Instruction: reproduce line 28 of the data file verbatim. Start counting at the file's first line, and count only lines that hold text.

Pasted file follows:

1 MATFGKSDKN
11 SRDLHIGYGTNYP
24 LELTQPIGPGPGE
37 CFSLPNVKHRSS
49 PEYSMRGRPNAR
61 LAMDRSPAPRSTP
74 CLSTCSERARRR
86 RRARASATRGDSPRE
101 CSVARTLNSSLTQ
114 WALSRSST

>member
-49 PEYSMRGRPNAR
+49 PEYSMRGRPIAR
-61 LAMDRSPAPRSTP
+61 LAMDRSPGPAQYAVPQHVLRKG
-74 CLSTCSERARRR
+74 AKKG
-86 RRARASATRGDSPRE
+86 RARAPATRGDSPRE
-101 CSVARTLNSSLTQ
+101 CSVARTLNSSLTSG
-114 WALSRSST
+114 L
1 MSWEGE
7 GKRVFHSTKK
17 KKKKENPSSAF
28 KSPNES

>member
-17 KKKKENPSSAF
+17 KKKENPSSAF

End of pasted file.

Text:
>member